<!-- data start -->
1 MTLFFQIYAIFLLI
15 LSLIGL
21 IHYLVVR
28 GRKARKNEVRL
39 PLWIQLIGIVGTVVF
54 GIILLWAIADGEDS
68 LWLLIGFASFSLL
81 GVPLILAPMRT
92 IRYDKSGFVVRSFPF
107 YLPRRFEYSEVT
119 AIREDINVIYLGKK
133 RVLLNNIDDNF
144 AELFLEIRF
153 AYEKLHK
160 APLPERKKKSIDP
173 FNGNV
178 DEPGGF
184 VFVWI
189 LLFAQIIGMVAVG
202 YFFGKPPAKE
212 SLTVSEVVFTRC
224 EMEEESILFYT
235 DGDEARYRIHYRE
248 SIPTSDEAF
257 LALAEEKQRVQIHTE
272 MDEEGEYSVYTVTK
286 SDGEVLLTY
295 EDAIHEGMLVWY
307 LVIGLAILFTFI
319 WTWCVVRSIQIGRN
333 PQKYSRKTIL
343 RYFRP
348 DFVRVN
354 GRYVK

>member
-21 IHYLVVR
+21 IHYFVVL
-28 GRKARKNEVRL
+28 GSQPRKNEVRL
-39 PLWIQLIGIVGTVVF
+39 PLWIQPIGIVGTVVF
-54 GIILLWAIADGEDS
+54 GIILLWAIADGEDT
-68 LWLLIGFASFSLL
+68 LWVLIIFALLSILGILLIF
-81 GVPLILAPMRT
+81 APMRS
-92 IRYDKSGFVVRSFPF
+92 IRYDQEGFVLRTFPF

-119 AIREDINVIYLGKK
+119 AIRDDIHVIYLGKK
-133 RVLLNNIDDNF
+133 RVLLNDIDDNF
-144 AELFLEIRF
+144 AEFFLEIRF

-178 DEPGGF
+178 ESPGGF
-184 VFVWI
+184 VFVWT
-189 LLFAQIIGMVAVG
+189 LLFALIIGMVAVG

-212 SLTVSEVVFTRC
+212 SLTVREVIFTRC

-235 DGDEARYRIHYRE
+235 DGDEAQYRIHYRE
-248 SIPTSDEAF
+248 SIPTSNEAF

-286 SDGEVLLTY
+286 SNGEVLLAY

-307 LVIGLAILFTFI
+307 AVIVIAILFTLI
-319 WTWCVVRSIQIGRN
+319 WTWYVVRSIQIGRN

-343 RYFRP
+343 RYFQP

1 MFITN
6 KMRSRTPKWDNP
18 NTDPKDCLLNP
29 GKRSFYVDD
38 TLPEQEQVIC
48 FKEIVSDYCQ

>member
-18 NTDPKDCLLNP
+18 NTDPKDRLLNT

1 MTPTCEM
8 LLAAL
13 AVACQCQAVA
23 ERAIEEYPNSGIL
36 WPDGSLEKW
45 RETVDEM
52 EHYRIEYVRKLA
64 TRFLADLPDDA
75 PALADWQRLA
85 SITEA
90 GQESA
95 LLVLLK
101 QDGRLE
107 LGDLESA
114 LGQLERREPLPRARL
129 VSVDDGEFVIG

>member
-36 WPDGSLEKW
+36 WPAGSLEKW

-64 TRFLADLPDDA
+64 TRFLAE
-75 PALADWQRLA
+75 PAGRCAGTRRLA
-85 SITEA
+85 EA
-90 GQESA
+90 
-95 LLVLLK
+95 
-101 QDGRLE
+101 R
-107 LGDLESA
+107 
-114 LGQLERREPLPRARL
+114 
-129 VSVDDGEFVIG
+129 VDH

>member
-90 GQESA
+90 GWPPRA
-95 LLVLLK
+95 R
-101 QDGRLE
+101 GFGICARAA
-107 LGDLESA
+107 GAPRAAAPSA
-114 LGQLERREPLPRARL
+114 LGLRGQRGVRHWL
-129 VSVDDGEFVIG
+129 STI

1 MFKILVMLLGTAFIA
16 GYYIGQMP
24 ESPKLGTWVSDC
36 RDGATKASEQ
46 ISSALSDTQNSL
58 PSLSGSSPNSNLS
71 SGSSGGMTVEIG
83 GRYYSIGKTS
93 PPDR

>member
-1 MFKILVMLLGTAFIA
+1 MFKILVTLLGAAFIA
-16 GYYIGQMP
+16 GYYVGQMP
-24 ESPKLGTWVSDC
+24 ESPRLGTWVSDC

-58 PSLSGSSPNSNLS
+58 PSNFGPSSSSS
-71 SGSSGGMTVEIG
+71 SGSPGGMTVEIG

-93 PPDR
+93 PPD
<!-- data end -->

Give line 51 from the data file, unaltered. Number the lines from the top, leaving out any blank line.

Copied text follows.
+119 AIRDDIHVIYLGKK